In the Waikato, there are around 190 people on the social housing register, and there are many more who don’t put their names in the mix, but are in serious need of housing. In 2014, the People’s Project was set up in Hamilton as a response to the growing concern that the city was rife with people who had dire housing needs. Because even the squalor of Jebson is preferable to the makeshift conditions that some are forced to live in instead
“The Jebson Block is an important part of the supply chain,” says chief executive Julie Nelson, “and the fact that it is sitting there empty is not helpful in the current market. Imagine how many people we could transition overnight if that housing were available.” Nelson says the vast majority of clients helped by the People’s Project (211 have been housed since it started in 2014 with a 93 per cent retention rate) are housed in the private sector.
Why are they not placed in social housing? “What people are saying is that their housing need is now,” she says. Even then, private housing is difficult to come by. One general manager of a private rental company who asked not to be named in order to speak freely, said “the unfortunate thing is that the greater the need that the tenant has, the less likely they are to get private accommodation. Unless you’ve got a real social conscience, if you had to choose between eight people living in a car and a family with jobs going for the same house, you are more likely to put the people with a job into it. That’s the harsh reality.”
When I met Carina Renata, she was sitting in an office at Whanau Ora centre Te Kohao Health. We could see the Jebson Block from the window on the top floor. Imagine if houses had been built so that you could move in there, I say. But she’s done with imagining. She looks out the window and she doesn’t say anything at all.
Carina Renata is a small woman who is 43 years old. She has five kids. She dresses tidily in a cheap black suit and she speaks only after having thought hard about it first. The need for her to find a place to live affects her so much that the pain looks physical. Her support person says she is a strong, proud woman, and indeed, the tears only fall down her face once the whole time I talk to her. Renata and her five kids have been on the Housing New Zealand waitlist for six months. Four months ago she was notified that she was being fast tracked, but she’s still waiting.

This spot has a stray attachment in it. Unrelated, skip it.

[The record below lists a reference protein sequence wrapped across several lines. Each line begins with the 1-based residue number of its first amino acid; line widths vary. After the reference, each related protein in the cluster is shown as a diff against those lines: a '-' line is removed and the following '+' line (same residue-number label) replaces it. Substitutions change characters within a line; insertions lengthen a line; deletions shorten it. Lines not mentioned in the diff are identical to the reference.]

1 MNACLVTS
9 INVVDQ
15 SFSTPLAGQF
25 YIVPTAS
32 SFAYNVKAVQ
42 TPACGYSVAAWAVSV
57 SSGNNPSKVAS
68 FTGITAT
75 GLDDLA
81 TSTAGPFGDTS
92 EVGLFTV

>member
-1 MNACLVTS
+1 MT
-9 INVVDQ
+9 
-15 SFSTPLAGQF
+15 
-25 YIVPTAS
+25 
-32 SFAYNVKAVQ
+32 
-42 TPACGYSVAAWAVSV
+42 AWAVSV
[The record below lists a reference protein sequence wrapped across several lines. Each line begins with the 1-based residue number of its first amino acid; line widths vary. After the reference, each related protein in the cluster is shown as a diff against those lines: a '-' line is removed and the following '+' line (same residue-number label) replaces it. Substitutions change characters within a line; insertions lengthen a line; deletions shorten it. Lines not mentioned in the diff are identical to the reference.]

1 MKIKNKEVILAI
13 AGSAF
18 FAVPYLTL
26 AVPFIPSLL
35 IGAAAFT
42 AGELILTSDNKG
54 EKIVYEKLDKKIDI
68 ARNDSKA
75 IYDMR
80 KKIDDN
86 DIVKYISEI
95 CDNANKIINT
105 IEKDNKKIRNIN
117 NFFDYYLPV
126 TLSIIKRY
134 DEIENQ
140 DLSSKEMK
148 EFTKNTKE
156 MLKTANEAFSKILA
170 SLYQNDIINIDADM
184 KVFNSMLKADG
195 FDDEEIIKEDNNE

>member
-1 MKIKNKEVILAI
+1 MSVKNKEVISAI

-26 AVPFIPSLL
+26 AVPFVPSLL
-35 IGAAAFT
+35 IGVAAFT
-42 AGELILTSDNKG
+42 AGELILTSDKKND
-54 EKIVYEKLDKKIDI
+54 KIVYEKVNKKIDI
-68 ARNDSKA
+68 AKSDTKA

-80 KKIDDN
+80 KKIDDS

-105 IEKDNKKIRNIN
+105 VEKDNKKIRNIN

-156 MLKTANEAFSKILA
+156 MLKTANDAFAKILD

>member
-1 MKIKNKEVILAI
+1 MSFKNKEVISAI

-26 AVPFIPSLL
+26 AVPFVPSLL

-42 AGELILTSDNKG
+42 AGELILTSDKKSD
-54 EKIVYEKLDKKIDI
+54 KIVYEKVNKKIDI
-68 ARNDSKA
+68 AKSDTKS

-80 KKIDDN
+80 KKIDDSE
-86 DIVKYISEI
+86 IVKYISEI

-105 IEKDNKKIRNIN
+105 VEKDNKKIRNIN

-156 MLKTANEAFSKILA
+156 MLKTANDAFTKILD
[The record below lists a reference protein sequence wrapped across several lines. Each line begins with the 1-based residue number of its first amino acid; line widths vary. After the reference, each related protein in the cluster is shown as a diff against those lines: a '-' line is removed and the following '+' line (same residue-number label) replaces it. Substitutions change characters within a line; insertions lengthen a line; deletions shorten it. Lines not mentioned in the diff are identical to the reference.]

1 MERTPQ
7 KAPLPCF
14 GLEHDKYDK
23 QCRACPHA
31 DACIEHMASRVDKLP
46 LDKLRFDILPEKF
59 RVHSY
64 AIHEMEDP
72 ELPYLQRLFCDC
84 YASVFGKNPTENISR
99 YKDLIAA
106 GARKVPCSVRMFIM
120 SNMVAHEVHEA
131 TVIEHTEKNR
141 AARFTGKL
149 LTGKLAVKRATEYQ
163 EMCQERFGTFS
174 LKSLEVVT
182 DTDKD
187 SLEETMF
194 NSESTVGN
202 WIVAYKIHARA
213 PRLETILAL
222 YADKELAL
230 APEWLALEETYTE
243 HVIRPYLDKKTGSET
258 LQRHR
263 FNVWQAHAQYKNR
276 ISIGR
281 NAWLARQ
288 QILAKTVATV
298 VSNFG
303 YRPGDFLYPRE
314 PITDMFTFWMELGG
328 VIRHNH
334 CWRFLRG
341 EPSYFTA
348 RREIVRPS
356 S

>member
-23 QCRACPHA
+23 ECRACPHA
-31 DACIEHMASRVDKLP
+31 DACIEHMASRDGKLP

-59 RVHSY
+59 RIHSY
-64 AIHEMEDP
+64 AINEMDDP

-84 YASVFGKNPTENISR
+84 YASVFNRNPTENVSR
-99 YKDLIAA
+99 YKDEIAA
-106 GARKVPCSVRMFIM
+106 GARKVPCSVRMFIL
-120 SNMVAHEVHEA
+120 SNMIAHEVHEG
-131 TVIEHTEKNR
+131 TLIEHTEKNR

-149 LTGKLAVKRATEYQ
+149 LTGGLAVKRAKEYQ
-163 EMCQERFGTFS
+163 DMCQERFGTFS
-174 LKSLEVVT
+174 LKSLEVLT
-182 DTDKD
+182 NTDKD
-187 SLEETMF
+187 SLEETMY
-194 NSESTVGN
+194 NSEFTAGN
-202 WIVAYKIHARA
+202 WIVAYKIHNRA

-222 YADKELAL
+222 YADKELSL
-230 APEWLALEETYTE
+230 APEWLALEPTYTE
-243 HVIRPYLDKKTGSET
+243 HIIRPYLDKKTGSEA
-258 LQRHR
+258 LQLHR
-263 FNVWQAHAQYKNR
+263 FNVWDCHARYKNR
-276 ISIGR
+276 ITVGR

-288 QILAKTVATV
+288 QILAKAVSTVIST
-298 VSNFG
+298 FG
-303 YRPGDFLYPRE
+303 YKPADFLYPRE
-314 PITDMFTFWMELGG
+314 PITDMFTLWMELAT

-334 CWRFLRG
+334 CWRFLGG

When the private rental she had been living in was sold, she found it difficult to secure a place she could afford that was big enough for her family (she gets $600 a week on the benefit). She has a bad credit rating thanks to $300 owing on an ancient power bill and that was another deterrent. So she applied for social housing. She has been to Work and Income at her most desperate, with nowhere for her and her kids to sleep that night. “They offered me a motel to stay in for three nights and that was OK, I took that, but the situation was still there when the three days were over.”
Renata is studying hospitality management and four of her children are at school in the Waikato, where they have lived for the last five years. As she waits for a house to become available, there have been nights where she has slept in her 2002 Honda van with the three youngest children, aged 10, 12 and 14. “We slept on a mattress in the back,” she says. She is not the complaining type. It wasn’t cold, they had food, access to the Laundromat, just nowhere to live. Right now, her three eldest children are staying with friends. “We have never been apart, it’s so stressful,” she says. A relative has agreed to house her and the two youngest, but only temporarily. “Where to next?” she asks, and the tears fall from her eyes.